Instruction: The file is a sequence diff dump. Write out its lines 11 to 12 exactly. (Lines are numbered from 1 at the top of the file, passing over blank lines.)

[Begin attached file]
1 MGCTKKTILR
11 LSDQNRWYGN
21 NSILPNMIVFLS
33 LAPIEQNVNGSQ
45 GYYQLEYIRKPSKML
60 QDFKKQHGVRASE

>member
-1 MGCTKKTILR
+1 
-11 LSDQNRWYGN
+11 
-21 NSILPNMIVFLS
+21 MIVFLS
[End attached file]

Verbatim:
+11 
-21 NSILPNMIVFLS